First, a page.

The First Thing You Make Will be Terrible--and That's Okay

The First Thing You Make Will be Terrible--and That's Okay

Probably the hardest part of pursuing a creative endeavor is the very first step: starting. Putting pen to paper. Designing that first dress. Writing that first business plan.

It takes a certain type of bravery and optimism to take that deep breathe, and turn away from the easy, well-lit, crowded street you’ve been biking down, and instead take an uncertain gulp and head toward that dark, one-flickering-horror-film-lamp-post alley on foot instead. Because that’s what we’re doing when we set out on the cliché road less traveled, right?

We're purposefully subjecting ourselves to years of rejection, work, and doubt. Basically, we’re taking a big risk.

But let’s say you’re past that. Let’s say you took that first step into the alley, and are starting to create your first project. Let me tell you something that will make you want to ask is it too late to turn back around to that nice, safe street?

The first thing you make will probably be terrible.

I know what you’re thinking. You’re flipping your hair to the side, rolling your eyes, and standing up very straight in your desk chair—well, Alex, that might be your experience but my first idea is amazing and my execution will be even better, so this doesn’t apply to me. Before you scroll away, feeling very confident in yourself, let me add to my sentence: The first thing you make will probably be terrible—and that’s a good thing.

Stay with me. You know already, from life experience, that you learn way more from your failures than your successes, right? So, whenever you start something new, assume you will fail a lot. Not on purpose. Not because you want to. But because it’s as much a part of the journey as the security line and an inconsiderate seat-mate are a part of flying to that new exciting destination. As terrible as airports are, we go because getting to that beautiful resort is worth it, right?

The first book I wrote was bad. So bad, it received hundreds of rejections, and feedback as straightforward as “this is nowhere near ready for publication.” Ouch. Unfortunately, I had to wait until my fifth novel to receive my book deal—but, hopefully, by realizing early on that each first work is a learning experience, you’ll save yourself years of trying to fix a project that should probably be abandoned instead.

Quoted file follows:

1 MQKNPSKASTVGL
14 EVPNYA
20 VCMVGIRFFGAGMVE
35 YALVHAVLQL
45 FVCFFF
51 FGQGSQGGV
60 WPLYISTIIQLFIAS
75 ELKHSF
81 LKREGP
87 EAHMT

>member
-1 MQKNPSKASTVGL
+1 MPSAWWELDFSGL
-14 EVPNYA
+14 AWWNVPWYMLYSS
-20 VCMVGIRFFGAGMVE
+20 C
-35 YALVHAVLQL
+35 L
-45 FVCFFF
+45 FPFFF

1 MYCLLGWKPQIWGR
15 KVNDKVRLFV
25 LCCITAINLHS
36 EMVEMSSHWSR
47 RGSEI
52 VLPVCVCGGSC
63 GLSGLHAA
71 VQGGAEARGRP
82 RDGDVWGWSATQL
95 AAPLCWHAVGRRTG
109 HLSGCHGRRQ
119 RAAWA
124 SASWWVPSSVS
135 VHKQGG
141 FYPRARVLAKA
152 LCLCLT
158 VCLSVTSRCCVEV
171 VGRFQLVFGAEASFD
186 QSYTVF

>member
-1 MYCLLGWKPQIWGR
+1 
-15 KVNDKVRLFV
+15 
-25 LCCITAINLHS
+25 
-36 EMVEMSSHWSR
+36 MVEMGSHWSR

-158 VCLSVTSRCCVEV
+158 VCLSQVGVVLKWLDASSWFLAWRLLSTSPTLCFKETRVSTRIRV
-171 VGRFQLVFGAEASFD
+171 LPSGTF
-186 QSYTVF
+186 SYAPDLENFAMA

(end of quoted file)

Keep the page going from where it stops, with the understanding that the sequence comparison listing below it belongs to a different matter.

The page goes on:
If you’re thinking this lesson only applies to the book industry, think again. The first demo (which, honestly, I wouldn’t even call it that) I made for my music career was also terrible. I made it on my computer, not knowing how to use Garage Band. It was unedited, and didn’t even have a hint of background music. It was the first iteration of a song that would take months and months to complete—and would turn out 100 times better than the original.

I hope you see where I’m going with this. The first thing you make on this crazy, exciting journey will be terrible. But that doesn’t mean you should give up—it just means you have a ways to go until it’s ready. Be patient—don’t sent that first draft to anyone important (seriously, that’s one good way to give a bad first impression to industry insiders). Fix it. Edit it. Don’t be afraid to tweak it.

One day, you’ll look back at that first version, wince, and say oh, jeez, I can’t believe I thought that was so good! What was I thinking? But, again, that’s a good thing. It means you grew—and that you’re so much better than you were when you started.

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